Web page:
How to Edit a Paper | Academic Research Edition

publishing Oct 14, 2022 Ver este post en Español

Academic papers are a staple in every academician’s and researcher’s life, helping them write better, enhancing their research competencies, and helping them come up with logical arguments and explanations to support their ideas and research.

Editing, on the other hand, helps researchers introspectively look at their academic papers and how they present their information. Additionally, editing makes the paper easier to understand, allows researchers to tailor it to the specific audience or journal of their choice, and ensures they remain organized in their writing.

Find out how to prepare your academic paper for editing with a simple checklist, and follow five detailed steps to correctly edit your paper below. Stick around until the end, where you’ll learn about how Orvium steps in to make editing a breeze.

Simple Checklist for Assessing Your Paper

Once you complete a draft of your academic paper, you need to review the draft. It can sometimes be challenging to assess what you wrote because you spent so much time researching and working with your text. However, you must ensure that you communicate intentionally and present your ideas in a logical way, going beyond simply checking your work for spelling mistakes or grammar issues.

Furthermore, academic papers are often rejected for various editorial reasons, such as not conforming to the writing style of a particular journal or incomprehensible writing. To (hopefully) avoid rejection and submit an error-free paper, it’s crucial that the editing process is smooth and thorough.

Follow this simple checklist to ensure your paper is ready for editing:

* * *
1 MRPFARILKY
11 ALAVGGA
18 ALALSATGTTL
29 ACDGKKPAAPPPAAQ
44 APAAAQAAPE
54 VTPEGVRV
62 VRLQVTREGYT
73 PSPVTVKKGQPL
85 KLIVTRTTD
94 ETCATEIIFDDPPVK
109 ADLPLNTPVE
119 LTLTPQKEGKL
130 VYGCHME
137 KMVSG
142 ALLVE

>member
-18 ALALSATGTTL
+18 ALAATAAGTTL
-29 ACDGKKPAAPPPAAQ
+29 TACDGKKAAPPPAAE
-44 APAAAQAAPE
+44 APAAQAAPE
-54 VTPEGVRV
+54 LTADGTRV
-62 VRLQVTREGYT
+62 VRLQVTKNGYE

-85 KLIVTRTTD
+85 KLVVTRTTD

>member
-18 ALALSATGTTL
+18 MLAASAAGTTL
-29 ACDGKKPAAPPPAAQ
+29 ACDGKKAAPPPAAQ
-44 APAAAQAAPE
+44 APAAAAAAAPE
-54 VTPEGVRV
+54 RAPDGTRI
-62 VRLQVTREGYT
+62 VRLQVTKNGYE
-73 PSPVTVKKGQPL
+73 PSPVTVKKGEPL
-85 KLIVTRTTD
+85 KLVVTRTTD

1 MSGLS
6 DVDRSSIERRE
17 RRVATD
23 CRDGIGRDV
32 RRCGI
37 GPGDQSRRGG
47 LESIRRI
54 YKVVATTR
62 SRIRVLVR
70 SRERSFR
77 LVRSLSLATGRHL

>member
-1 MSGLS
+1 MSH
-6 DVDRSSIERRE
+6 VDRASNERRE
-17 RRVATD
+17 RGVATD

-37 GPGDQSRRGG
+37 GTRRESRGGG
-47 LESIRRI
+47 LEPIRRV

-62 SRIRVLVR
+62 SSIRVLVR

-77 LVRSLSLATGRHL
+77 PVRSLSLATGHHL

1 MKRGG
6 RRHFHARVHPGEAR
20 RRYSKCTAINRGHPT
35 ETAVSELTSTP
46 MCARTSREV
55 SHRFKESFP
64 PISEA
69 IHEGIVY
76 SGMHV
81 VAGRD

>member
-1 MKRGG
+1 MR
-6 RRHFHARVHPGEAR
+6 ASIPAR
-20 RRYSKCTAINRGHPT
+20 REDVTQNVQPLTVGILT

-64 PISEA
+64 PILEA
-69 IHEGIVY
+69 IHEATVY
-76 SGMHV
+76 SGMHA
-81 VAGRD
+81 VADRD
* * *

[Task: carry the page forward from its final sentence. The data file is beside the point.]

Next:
• You wrote the thesis in one clear statement
  • You provide enough adequate background information on the topic of your paper
  • Each paragraph links back to the thesis in some way
  • You introduce, state, support, and discuss within each paragraph
  • You use a variety of reliable resources to support your ideas
  • The conclusion summarizes the main ideas of your paper and lets readers know there’s more to come
  • You use a professional, straightforward tone throughout the paper.

5 Detailed Steps for Editing Your Paper

Important note: editing is not a “one-and-done” type of process; you want to read through your paper multiple times before you can consider it being done.

1. Give Yourself Time Before Editing

By giving yourself some time away from your paper after you’ve finished writing, you’re allowing yourself to reset and refocus to make your next read-through more effective. When you return to your paper, you’ll be able to see it with a pair of “fresh eyes” to pick up on areas that need editing, areas that you may have missed had you not waited.

Ideally, you’re waiting at least an hour between finishing your paper and editing; a day or two is better, depending on any deadlines.

2. Start with the Structure

The first time you read through your paper, be very intentional in looking over its overall structure, organization, and flow. Ask yourself important questions, such as:

  • Are sentences clear and uncluttered?
  • Do you have transitions that help paragraphs flow smoothly and logically?
  • Do you have a structured flow to each sentence within each paragraph?
  • Does each sentence have a consistent tone and style?